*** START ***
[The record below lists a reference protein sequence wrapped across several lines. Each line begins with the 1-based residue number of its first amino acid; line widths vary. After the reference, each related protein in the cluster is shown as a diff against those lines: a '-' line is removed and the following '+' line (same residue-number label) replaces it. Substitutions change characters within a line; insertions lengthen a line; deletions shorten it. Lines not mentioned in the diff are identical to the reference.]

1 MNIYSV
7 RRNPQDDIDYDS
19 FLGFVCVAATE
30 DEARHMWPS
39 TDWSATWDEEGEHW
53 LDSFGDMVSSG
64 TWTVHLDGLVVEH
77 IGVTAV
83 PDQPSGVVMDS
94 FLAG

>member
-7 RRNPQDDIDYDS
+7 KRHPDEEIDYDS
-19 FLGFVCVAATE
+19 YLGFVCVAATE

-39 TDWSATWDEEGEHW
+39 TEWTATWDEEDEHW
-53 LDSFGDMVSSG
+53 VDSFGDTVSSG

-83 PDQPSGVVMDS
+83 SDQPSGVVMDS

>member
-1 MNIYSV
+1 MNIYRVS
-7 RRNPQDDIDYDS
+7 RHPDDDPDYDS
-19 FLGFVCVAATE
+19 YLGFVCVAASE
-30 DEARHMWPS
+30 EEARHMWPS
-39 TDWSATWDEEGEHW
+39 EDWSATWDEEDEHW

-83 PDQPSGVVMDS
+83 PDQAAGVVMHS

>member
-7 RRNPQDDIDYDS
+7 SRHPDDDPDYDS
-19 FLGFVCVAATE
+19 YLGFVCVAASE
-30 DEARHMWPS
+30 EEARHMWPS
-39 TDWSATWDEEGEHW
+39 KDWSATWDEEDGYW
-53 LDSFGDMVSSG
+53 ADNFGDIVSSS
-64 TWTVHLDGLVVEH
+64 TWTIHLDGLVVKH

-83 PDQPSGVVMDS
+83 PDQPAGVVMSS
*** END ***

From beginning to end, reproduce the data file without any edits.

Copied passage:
[The record below lists a reference protein sequence wrapped across several lines. Each line begins with the 1-based residue number of its first amino acid; line widths vary. After the reference, each related protein in the cluster is shown as a diff against those lines: a '-' line is removed and the following '+' line (same residue-number label) replaces it. Substitutions change characters within a line; insertions lengthen a line; deletions shorten it. Lines not mentioned in the diff are identical to the reference.]

1 MNIYSV
7 RRNPQDDIDYDS
19 FLGFVCVAATE
30 DEARHMWPS
39 TDWSATWDEEGEHW
53 LDSFGDMVSSG
64 TWTVHLDGLVVEH
77 IGVTAV
83 PDQPSGVVMDS
94 FLAG

>member
-7 RRNPQDDIDYDS
+7 KRHPDEEIDYDS
-19 FLGFVCVAATE
+19 YLGFVCVAATE

-39 TDWSATWDEEGEHW
+39 TEWTATWDEEDEHW
-53 LDSFGDMVSSG
+53 VDSFGDTVSSG

-83 PDQPSGVVMDS
+83 SDQPSGVVMDS

>member
-1 MNIYSV
+1 MNIYRVS
-7 RRNPQDDIDYDS
+7 RHPDDDPDYDS
-19 FLGFVCVAATE
+19 YLGFVCVAASE
-30 DEARHMWPS
+30 EEARHMWPS
-39 TDWSATWDEEGEHW
+39 EDWSATWDEEDEHW

-83 PDQPSGVVMDS
+83 PDQAAGVVMHS

>member
-7 RRNPQDDIDYDS
+7 SRHPDDDPDYDS
-19 FLGFVCVAATE
+19 YLGFVCVAASE
-30 DEARHMWPS
+30 EEARHMWPS
-39 TDWSATWDEEGEHW
+39 KDWSATWDEEDGYW
-53 LDSFGDMVSSG
+53 ADNFGDIVSSS
-64 TWTVHLDGLVVEH
+64 TWTIHLDGLVVKH

-83 PDQPSGVVMDS
+83 PDQPAGVVMSS